In our view, the Proposed Rule represents an appropriate step toward ensuring investors have access to high-quality, decision-useful information, consistent with the Commission’s tripartite mission to protect investors, ensure fair and efficient markets, and facilitate capital formation. Accordingly, we are pleased to support the Release and provide data and insights from JUST Capital’s work that may be productive as Commission staff finalizes the rule.
JUST Capital is an independent nonprofit, co-founded and chaired by Paul Tudor Jones, that inhabits the intersection of business, finance, and civil society to build and support a more just market that works for all Americans. As part of its efforts toward fulfilling its mission, JUST Capital has surveyed over 160,000 Americans through our annual survey to identify which issues they believe U.S. companies should prioritize. We then rank Russell 1000 companies across these issues, grouped into five stakeholder categories: Workers, Communities, Customers, Shareholders, and the Environment. As part of this process, we collect more than 250,000 data points each year across the Russell 1000 index to understand and assess how well the largest publicly traded U.S. companies perform on these criteria; the top 100 companies are featured in our annual JUST 100 Rankings. We also use the data and results to promote the investor case for just investing through our product, data licensing, and index partnerships, including powering the JUST U.S. Large Cap Equity ETF (awarded the Bronze Morningstar Analyst’s Rating in 2021) and the JUST U.S. Large Cap Diversified Index, providing data-driven interactive tools and market insights, and identifying the tangible steps companies can take to create greater, shared value for all stakeholders, including investors.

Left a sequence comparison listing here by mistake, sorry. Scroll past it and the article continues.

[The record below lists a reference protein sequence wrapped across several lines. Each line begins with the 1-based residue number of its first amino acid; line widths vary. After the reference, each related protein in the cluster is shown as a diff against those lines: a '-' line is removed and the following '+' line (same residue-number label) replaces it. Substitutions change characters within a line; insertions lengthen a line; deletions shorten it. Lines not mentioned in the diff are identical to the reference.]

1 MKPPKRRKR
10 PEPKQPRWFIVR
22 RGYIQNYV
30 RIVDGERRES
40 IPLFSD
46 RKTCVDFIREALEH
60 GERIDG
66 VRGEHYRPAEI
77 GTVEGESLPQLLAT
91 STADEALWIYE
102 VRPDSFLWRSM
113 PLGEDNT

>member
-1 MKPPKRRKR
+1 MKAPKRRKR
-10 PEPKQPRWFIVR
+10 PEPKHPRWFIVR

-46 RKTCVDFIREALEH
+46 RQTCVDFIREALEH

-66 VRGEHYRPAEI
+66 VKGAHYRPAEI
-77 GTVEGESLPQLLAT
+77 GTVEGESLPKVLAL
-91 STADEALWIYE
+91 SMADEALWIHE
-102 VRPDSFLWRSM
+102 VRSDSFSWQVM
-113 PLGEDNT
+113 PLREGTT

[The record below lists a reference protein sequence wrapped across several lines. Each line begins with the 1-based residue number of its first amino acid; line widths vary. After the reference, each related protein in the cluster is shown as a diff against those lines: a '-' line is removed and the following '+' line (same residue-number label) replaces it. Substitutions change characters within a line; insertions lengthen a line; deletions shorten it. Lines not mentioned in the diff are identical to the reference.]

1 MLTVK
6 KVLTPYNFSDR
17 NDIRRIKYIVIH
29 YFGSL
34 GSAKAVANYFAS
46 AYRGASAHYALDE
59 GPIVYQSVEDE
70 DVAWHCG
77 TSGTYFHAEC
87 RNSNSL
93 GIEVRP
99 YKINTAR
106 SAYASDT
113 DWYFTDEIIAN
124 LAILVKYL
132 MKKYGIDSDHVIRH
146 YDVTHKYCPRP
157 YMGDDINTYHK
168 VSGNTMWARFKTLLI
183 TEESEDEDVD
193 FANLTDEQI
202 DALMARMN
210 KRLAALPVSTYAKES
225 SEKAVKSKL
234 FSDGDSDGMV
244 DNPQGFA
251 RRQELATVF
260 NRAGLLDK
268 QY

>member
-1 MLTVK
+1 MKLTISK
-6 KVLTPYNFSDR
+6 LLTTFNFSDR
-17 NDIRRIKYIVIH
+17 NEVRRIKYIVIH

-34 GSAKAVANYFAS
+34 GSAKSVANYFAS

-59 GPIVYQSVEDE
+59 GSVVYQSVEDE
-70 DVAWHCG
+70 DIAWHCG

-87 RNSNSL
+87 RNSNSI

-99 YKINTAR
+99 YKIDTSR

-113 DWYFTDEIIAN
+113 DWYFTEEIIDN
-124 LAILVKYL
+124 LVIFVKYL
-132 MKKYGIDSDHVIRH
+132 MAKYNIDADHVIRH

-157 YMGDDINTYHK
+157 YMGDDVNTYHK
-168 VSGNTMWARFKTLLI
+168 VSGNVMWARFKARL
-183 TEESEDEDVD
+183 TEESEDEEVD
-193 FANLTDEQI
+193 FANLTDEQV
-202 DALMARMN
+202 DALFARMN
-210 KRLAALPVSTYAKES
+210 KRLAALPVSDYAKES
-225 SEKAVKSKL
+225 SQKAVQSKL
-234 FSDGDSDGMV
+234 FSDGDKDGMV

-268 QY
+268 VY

JUST Capital’s research shows clear public demand for standardized data more generally, and higher-quality climate data in particular.
The strength and stability of the U.S. capital markets system largely rests on the availability of high-quality, decision-useful information investors rely on to understand and assess a company’s business, risks, and prospects, in order to make critical decisions about how and where to direct capital. This broader allocative function ensures the efficient movement of capital to its most productive use, while lowering the cost of capital for firms that are best able to mitigate risk and seize opportunities to effectuate superior performance. It is thus critical that this information remain reliable, clear, comparable, and decision-useful.